Oct. 1997 Research Pharmacologist, University of California San Diego, Dept. of Pharmacology
Research field: Development of a calcium probe
Jan. 1999 – Laboratory Head, Laboratory for Cell Function Dynamics, Advanced Technology Development Group, RIKEN Brain Science Institute
Research field: Fluorescent bioimaging
Jan. 2004 – Mar. 2009 Group Director, Advanced Technology Development Group, RIKEN Brain Science Institute
Research field: Fluorescent bioimaging
Jul. 2005 – Mar. 2010 Visiting Professor, Department of Proteomics, Research Center for Bioinformatics, Institute of Molecular and Cellular Biosciences, The University of Tokyo
Apr. 2006 – Mar. 2011 Visiting Professor, Laboratory of Developmental Dynamics, National Institute for Basic Biology, The National Institute of Natural Sciences
Oct. 2006 – Mar. 2012 Research Director, ERATO Life Function Dynamics Project, Japan Science and Technology Agency
Apr.2007 – Visiting Professor, Department of Molecular Neurobiology, Graduate School of Advanced Science and Engineering, Waseda University
Apr. 2008 – Deputy Director, RIKEN Brain Science Institute
Apr. 2009 – Visiting Professor, Keio University School of Medicine
Apr. 2010 – Mar. 2011 Visiting Professor, Faculty of Science, Toho University
Apr. 2012 – Visiting Professor, Graduate School of Nanobioscience, Yokohama City University
Apr. 2013 – Laboratory Head, Biotechnological Optics Research Team, RIKEN Center for Advanced Photonics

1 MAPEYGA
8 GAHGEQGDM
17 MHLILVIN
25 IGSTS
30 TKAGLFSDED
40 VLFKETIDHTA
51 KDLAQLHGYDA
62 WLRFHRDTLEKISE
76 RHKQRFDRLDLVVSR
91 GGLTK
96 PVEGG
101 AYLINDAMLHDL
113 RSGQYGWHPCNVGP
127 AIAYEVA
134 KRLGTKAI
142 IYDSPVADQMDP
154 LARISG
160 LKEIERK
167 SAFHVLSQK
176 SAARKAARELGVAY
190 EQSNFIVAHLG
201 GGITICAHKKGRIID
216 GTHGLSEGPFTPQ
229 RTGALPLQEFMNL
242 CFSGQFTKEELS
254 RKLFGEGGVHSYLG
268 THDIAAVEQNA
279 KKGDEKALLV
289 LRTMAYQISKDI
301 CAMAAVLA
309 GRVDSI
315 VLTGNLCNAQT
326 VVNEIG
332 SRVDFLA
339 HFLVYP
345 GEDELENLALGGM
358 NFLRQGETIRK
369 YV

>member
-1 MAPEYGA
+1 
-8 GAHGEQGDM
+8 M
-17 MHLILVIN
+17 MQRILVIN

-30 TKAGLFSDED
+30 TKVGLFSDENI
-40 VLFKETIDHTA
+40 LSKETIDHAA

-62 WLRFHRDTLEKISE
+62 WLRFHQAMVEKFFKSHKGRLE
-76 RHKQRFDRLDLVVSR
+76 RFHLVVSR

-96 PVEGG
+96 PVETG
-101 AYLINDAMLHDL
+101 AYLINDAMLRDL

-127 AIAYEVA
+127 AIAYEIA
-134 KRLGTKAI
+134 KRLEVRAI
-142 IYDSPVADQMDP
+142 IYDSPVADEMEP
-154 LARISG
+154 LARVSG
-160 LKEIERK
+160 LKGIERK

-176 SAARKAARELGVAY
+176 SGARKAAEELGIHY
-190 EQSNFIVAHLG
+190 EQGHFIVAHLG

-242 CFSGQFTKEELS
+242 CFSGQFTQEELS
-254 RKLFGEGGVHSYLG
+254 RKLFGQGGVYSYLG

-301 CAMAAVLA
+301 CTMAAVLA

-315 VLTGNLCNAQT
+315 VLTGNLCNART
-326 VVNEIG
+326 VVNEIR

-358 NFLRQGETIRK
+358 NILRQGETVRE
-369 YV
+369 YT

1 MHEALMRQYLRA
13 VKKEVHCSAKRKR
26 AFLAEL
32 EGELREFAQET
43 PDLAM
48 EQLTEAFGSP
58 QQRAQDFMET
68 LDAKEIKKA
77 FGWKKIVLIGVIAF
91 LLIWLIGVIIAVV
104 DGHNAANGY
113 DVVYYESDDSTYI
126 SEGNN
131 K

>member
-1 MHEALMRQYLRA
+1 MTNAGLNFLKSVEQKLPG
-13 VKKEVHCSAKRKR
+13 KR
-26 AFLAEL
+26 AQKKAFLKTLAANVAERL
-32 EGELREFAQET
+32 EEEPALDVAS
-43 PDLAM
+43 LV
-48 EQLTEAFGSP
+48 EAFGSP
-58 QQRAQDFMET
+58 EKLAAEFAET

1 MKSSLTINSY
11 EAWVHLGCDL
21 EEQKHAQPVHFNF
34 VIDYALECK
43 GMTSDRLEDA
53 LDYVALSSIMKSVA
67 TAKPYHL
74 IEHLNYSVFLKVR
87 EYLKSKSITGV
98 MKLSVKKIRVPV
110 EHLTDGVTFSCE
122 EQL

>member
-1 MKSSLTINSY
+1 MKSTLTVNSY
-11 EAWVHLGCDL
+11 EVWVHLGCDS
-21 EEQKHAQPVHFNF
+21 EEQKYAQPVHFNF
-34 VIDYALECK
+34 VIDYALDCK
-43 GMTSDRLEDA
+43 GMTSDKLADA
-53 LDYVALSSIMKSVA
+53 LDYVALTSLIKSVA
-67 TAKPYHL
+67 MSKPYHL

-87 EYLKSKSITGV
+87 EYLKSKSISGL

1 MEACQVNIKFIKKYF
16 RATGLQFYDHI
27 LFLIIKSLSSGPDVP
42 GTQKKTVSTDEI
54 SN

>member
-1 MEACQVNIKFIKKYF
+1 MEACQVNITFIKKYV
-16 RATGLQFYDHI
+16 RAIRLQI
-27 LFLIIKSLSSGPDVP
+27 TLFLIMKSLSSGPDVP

Details of selected Awards and Honors
A list of selected Publications

Hama H, Hioki H, Namiki K, Hoshida T, Kurokawa H, Ishidate F, Kaneko T, Akagi T, Saito T, Saido T, Miyawaki A. (2015) ScaleS: an optical clearing palette for biological imaging. Nature Neuroscience, 18: 1518-1529.

Kumagai A, Ando R, Miyatake H, Greimel P, Kobayashi T, Hirabayashi Y, Shimogori T, Miyawaki A. (2013) A Bilirubin-Inducible Fluorescent Protein from Eel Muscle. Cell, 153: 1602-1611.

Shimozono S, Iimura T, Kitaguchi T, Higashijima SI, Miyawaki A. (2013) Visualization of an endogenous retinoic acid gradient across embryonic development. Nature, 496: 363-366.

Hama H, Kurokawa H, Kawano H, Ando R, Shimogori T, Noda H, Fukami K, Sakaue-Sawano A, Miyawaki A. (2011) Scale: a chemical approach for fluorescence imaging and reconstruction of transparent mouse brain. Nature Neuroscience, 14: 1481-1488.

Sakaue-Sawano A, Kurokawa H, Morimura T, Hanyu A, Hama H, Osawa H, Kashiwagi S, Fukami K, Miyata T, Miyoshi H, Imamura T, Ogawa M, Masai H, Miyawaki A. (2008) Visualizing Spatiotemporal Dynamics of Multicellular Cell Cycle Progression. Cell, 132: 487-498.

Ando R, Mizuno H, Miyawaki A. (2004) Regulated fast nucleocytoplasmic shuttling observed by reversible protein highlighting. Science, 306: 1370-1373.

Mizuno H, Mal TK, Tong KI, Ando R, Furuta T, Ikura M, Miyawaki A. (2003) Photo-induced peptide cleavage in the green-to-red conversion of a fluorescent protein. Mol. Cell, 12: 1051-1058.

Ando R, Hama H, Yamamoto-Hino M, Mizuno H, Miyawaki A. (2002) An optical marker based on the UV-induced green-to-red photoconversion of a fluorescent protein. Proc. Natl. Acad. Sci. USA., 99: 12651-12656.

Nagai T, Ibata K, Park ES, Kubota M, Mikoshiba K, Miyawaki A. (2002) A variant of yellow fluorescent protein with fast and efficient maturation for cell-biological applications. Nature Biotechnology, 20: 87-90.

Miyawaki A, Llopis J, Heim R, McCaffery JM, Adams JA, Ikura M, Tsien RY. (1997) Fluorescent indicators for Ca2+ based on green fluorescent proteins and calmodulin. Nature, 388: 882-887.